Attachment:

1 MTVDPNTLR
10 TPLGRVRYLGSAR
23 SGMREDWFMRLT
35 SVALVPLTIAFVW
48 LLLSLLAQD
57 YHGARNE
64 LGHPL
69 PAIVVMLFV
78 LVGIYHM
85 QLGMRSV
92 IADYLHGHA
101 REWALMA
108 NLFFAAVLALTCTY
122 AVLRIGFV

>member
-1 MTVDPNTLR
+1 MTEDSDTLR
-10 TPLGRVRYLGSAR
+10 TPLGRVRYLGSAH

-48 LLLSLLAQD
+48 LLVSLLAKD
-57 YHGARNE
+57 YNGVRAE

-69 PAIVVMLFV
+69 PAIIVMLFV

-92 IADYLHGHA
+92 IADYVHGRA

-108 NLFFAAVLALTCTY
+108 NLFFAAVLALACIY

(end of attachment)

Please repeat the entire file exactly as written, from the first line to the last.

1 MTVDPNTLR
10 TPLGRVRYLGSAR
23 SGMREDWFMRLT
35 SVALVPLTIAFVW
48 LLLSLLAQD
57 YHGARNE
64 LGHPL
69 PAIVVMLFV
78 LVGIYHM
85 QLGMRSV
92 IADYLHGHA
101 REWALMA
108 NLFFAAVLALTCTY
122 AVLRIGFV

>member
-1 MTVDPNTLR
+1 MTEDSDTLR
-10 TPLGRVRYLGSAR
+10 TPLGRVRYLGSAH

-48 LLLSLLAQD
+48 LLVSLLAKD
-57 YHGARNE
+57 YNGVRAE

-69 PAIVVMLFV
+69 PAIIVMLFV

-92 IADYLHGHA
+92 IADYVHGRA

-108 NLFFAAVLALTCTY
+108 NLFFAAVLALACIY